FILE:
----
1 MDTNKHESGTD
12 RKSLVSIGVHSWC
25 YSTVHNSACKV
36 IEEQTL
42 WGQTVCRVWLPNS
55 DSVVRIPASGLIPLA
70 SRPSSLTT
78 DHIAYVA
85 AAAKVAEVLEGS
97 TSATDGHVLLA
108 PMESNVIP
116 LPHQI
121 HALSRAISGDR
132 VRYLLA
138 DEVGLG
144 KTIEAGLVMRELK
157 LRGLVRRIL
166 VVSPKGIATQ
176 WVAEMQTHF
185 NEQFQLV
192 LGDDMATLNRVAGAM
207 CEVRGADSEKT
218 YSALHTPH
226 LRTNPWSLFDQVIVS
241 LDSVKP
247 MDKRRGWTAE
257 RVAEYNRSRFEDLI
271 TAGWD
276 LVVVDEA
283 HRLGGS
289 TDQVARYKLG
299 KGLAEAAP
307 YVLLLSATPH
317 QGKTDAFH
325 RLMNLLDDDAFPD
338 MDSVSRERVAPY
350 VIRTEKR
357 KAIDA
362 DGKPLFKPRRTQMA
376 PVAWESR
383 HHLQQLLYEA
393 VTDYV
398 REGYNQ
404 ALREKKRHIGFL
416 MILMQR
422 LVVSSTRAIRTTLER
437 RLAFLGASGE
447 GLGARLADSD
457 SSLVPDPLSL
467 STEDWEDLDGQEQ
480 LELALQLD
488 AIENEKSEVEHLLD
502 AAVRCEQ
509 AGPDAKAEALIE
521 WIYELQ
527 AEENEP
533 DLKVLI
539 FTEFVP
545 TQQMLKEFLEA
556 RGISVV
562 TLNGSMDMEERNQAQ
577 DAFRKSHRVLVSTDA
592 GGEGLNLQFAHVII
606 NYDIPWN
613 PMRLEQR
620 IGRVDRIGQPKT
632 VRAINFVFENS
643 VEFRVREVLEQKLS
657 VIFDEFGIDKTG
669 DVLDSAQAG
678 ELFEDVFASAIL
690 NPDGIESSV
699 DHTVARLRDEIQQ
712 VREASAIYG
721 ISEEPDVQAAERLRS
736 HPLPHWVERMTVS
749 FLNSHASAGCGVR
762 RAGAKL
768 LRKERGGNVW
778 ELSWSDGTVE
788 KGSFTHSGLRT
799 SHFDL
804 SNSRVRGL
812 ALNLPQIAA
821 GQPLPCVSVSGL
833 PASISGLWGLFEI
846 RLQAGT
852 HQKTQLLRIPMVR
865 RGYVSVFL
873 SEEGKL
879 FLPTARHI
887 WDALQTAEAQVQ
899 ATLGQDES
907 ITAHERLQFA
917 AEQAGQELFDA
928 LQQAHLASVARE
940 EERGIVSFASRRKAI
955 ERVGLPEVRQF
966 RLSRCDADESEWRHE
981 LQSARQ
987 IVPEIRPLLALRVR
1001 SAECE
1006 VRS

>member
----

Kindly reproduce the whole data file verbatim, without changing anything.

1 MDTNKHESGTD
12 RKSLVSIGVHSWC
25 YSTVHNSACKV
36 IEEQTL
42 WGQTVCRVWLPNS
55 DSVVRIPASGLIPLA
70 SRPSSLTT
78 DHIAYVA
85 AAAKVAEVLEGS
97 TSATDGHVLLA
108 PMESNVIP
116 LPHQI
121 HALSRAISGDR
132 VRYLLA
138 DEVGLG
144 KTIEAGLVMRELK
157 LRGLVRRIL
166 VVSPKGIATQ
176 WVAEMQTHF
185 NEQFQLV
192 LGDDMATLNRVAGAM
207 CEVRGADSEKT
218 YSALHTPH
226 LRTNPWSLFDQVIVS
241 LDSVKP
247 MDKRRGWTAE
257 RVAEYNRSRFEDLI
271 TAGWD
276 LVVVDEA
283 HRLGGS
289 TDQVARYKLG
299 KGLAEAAP
307 YVLLLSATPH
317 QGKTDAFH
325 RLMNLLDDDAFPD
338 MDSVSRERVAPY
350 VIRTEKR
357 KAIDA
362 DGKPLFKPRRTQMA
376 PVAWESR
383 HHLQQLLYEA
393 VTDYV
398 REGYNQ
404 ALREKKRHIGFL
416 MILMQR
422 LVVSSTRAIRTTLER
437 RLAFLGASGE
447 GLGARLADSD
457 SSLVPDPLSL
467 STEDWEDLDGQEQ
480 LELALQLD
488 AIENEKSEVEHLLD
502 AAVRCEQ
509 AGPDAKAEALIE
521 WIYELQ
527 AEENEP
533 DLKVLI
539 FTEFVP
545 TQQMLKEFLEA
556 RGISVV
562 TLNGSMDMEERNQAQ
577 DAFRKSHRVLVSTDA
592 GGEGLNLQFAHVII
606 NYDIPWN
613 PMRLEQR
620 IGRVDRIGQPKT
632 VRAINFVFENS
643 VEFRVREVLEQKLS
657 VIFDEFGIDKTG
669 DVLDSAQAG
678 ELFEDVFASAIL
690 NPDGIESSV
699 DHTVARLRDEIQQ
712 VREASAIYG
721 ISEEPDVQAAERLRS
736 HPLPHWVERMTVS
749 FLNSHASAGCGVR
762 RAGAKL
768 LRKERGGNVW
778 ELSWSDGTVE
788 KGSFTHSGLRT
799 SHFDL
804 SNSRVRGL
812 ALNLPQIAA
821 GQPLPCVSVSGL
833 PASISGLWGLFEI
846 RLQAGT
852 HQKTQLLRIPMVR
865 RGYVSVFL
873 SEEGKL
879 FLPTARHI
887 WDALQTAEAQVQ
899 ATLGQDES
907 ITAHERLQFA
917 AEQAGQELFDA
928 LQQAHLASVARE
940 EERGIVSFASRRKAI
955 ERVGLPEVRQF
966 RLSRCDADESEWRHE
981 LQSARQ
987 IVPEIRPLLALRVR
1001 SAECE
1006 VRS

>member